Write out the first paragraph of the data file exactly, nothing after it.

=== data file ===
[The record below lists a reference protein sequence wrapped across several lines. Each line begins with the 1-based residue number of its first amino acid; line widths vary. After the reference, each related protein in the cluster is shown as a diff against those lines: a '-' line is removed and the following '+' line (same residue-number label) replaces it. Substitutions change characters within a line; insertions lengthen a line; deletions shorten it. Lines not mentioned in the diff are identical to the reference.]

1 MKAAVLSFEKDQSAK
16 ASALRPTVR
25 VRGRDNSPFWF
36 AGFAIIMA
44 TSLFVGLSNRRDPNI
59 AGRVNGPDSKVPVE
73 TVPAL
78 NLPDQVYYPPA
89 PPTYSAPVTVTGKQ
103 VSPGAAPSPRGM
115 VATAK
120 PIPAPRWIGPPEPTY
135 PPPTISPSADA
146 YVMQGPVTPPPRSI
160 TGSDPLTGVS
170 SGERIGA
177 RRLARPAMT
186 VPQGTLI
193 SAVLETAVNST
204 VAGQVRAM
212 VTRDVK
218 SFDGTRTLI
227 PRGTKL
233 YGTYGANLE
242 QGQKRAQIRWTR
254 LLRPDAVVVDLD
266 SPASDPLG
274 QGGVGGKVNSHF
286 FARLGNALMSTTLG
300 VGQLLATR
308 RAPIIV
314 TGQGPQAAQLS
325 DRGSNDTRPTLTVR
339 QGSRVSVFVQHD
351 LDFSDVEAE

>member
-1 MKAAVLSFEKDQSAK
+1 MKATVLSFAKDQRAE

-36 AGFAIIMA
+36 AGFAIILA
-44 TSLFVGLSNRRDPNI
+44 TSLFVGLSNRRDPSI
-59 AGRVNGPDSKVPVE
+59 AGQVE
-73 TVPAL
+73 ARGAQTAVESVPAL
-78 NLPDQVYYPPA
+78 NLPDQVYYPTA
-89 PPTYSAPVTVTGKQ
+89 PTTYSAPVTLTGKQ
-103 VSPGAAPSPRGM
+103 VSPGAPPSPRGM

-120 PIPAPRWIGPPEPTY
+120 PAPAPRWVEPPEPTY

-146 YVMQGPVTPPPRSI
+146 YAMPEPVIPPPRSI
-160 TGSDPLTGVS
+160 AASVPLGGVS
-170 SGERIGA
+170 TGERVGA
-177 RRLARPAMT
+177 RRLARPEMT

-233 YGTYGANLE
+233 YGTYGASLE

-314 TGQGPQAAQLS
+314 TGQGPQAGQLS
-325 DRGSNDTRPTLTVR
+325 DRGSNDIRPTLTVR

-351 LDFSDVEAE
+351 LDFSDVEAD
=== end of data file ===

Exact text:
[The record below lists a reference protein sequence wrapped across several lines. Each line begins with the 1-based residue number of its first amino acid; line widths vary. After the reference, each related protein in the cluster is shown as a diff against those lines: a '-' line is removed and the following '+' line (same residue-number label) replaces it. Substitutions change characters within a line; insertions lengthen a line; deletions shorten it. Lines not mentioned in the diff are identical to the reference.]